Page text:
One of the most common types of house wrap is known as asphalt felt. It typically has a perm rating of about five and moderate water resistance, making it a good choice for use as a sheathing wrap. However, it's important to note that asphalt felt absorbs water when wet, which can increase the permeability of the product significantly. This high permeability promotes rapid drying by helping to ensure that water doesn't become trapped inside the home. Despite these attractive features, asphalt felt doesn't hold up well under direct sunlight, so it isn't recommended for locations that will be exposed to the sun for an extended period of time.

Grade D Building Paper

Another common type of house wrap is called grade D building paper. This product is essentially a kraft paper with asphalt integrated into the design to increase the water resistance of the material. It's often used under stucco exteriors and has a similar vapor permeability as asphalt felt house wrap. One drawback to using grade D building paper is that it can deteriorate if it remains wet for a prolonged period of time. To avoid this problem, many installers will use two layers of grade D building paper. When the paper wrinkles, this creates small air pockets between the layers to help improve air flow and increase drying time.

Polyolefin Fabric

If you are looking for a more reliable option than asphalt felt or grade D building paper, then polyolefin fabric may be the right choice. It is essentially a plastic house wrap that is available in woven, non-woven, perforated, and non-perforated options, so you can select the best type based on the needs of your home.

Polyolefin house wrap is light, easy to work with, and has a high level of vapor permeability, water resistance, and tear resistance. However, it is susceptible to the surfactants that can leach out of wet cedar siding, redwood siding, and stucco cement plaster.

Liquid Water-Resistive Barrier

Wrapping the home in a woven or non-woven wrap is an excellent way to protect the home, but if you are worried about the house wrap shifting, tearing, or degrading, then a liquid water-resistive barrier may be a better choice. This type of house wrap is essentially a water resistant liquid that is applied with a roller or sprayer to create a continuous, seam-free coating to protect the home.

The installation process typically takes longer, beginning with a base coat that starts at the bottom and goes up. After the base coat, the seams and corners of the building are reinforced with polyester joint fabric, then a second coat is applied. This process generally takes about two days to complete. It's also worth noting that liquid water-resistive barrier is one of the most expensive options to install.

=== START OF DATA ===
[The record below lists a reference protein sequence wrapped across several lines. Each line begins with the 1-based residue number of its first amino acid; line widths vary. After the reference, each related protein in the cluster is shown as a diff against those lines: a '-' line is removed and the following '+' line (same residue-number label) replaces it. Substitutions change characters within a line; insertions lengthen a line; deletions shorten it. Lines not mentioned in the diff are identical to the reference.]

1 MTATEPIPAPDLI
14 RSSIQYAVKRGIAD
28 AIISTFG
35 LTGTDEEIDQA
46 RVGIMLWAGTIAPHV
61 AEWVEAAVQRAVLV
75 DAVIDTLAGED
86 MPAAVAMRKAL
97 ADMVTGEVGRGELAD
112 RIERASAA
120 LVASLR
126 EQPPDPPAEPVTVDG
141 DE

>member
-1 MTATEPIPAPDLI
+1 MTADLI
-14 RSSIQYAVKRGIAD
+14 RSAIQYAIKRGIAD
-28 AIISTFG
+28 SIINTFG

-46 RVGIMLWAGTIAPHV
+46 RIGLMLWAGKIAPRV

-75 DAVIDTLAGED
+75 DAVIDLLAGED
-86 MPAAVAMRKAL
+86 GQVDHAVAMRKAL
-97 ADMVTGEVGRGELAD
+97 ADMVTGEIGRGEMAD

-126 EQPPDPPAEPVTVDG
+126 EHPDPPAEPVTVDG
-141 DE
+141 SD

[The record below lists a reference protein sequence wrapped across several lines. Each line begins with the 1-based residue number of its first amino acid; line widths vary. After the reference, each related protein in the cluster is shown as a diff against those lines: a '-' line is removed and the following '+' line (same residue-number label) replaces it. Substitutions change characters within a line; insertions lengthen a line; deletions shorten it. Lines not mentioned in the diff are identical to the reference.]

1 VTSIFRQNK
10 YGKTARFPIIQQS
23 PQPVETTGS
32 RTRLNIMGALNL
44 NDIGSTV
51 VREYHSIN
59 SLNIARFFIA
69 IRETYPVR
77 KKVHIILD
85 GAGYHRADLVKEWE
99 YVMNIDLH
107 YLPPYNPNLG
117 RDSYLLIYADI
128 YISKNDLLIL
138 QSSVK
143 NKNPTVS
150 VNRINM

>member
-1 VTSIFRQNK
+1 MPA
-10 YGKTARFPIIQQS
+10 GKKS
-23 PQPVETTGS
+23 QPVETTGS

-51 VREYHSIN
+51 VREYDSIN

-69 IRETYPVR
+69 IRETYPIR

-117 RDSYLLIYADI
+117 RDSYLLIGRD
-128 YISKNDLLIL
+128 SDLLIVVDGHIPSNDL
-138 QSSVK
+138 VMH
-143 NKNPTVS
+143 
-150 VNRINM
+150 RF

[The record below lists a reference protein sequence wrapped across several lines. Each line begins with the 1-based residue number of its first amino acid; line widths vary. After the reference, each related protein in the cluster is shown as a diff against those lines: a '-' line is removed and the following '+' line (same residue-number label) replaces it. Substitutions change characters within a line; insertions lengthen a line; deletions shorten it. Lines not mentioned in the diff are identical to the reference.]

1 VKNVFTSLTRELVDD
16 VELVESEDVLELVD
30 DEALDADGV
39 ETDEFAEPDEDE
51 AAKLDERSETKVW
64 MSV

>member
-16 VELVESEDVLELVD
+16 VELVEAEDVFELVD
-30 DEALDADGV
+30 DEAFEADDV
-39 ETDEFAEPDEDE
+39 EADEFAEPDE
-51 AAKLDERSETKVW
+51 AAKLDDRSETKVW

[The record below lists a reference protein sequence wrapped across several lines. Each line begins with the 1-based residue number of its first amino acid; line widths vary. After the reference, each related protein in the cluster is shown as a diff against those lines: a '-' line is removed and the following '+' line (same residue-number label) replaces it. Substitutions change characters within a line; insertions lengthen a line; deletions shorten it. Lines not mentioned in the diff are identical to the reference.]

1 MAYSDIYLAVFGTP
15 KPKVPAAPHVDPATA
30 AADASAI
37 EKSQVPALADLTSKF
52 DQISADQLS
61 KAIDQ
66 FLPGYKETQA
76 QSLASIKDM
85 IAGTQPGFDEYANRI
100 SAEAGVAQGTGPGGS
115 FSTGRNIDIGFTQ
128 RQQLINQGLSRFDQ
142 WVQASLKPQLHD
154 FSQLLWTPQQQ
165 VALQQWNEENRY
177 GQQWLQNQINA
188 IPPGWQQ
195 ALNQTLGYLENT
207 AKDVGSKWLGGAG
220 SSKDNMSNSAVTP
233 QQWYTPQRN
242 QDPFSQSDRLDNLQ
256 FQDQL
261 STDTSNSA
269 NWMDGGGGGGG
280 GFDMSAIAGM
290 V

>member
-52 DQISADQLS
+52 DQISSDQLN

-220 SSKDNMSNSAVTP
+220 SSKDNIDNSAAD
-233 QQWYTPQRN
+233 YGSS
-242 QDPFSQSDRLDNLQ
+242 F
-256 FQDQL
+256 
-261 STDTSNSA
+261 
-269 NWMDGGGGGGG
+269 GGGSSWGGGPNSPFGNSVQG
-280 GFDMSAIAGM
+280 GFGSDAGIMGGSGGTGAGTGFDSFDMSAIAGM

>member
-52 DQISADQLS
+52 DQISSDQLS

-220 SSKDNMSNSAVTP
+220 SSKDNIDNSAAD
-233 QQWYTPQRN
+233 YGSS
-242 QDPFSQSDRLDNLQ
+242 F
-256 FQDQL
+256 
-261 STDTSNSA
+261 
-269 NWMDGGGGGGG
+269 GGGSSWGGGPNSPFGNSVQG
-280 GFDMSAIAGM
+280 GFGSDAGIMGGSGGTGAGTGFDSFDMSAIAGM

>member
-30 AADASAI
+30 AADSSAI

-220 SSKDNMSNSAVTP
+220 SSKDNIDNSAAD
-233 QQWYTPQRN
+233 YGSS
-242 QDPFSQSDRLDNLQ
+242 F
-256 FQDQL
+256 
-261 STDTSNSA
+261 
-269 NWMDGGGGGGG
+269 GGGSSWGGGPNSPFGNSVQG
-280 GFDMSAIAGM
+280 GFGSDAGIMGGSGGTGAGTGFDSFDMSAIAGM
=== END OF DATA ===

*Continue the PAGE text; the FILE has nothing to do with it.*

Integrated WRB Sheathing

Recent developments have led to the creation of integrated WRB sheathing, which is essentially a structural panel that is designed with an integrated water-resistive barrier. This type of house wrap eliminates the risk of water getting trapped between the panel surface and the back of the house wrap material. It also increases the durability of this protective layer, instead of more traditional house wrap options that are vulnerable to ripping or tearing. However, the pool of integrated WRB sheathing products is significantly smaller that more common house wrap types and the cost of this material tends to be higher than most other options.


The average cost to install house wrap ranges from about $0.13 to $0.16 per square foot, while the total cost when you consider the price of labor and other materials ranges from about $1.02 to $1.22 per square foot.

This means that you will essentially be spending about $560 to complete a typical 500 square foot job. However, the actual cost of the project will vary depending on the location, job size, conditions, and finish options that you select.

How to Choose House Wrap

When it comes time to select a house wrap to protect your home, find a product that balances the needs of the home based on the typically temperature, humidity, and precipitation. If cost is a primary deciding factor asphalt felt and grade D building paper are affordable, effective ways to protect the home from moisture.

As long as you don't mind spending a little more on materials, polyolefin fabric, integrated WRB sheathing, and liquid water-resistive barrier are great options that balance water-resistance, permeability, and durability. If you aren't sure about which type of house wrap is best for your home, consider speaking to a siding manufacturer or getting suggestions from the house wrap installation company.

  • Which is better: woven or non-woven house wrap?

    Typically, non-woven house wrap will last longer and provide superior protection against moisture. However, if cost is a deciding factor, woven house wrap tends to be more affordable.

  • How many layers of house wrap do I need?

    It's recommended to wrap the house in two layers of house wrap to ensure the best level of protection against rain, sleet, snow, and any other moisture that may seep through the exterior siding.

  • Does house wrap go bad?

    House wrap doesn't exactly go bad, but if it is left exposed to direct sunlight for an extended period of time the house wrap can begin to degrade. You can invest in high-quality house wrap with UV inhibitors to get at least three months of protection, but even this product will eventually start to breakdown if it remains exposed to the UV radiation from the sun.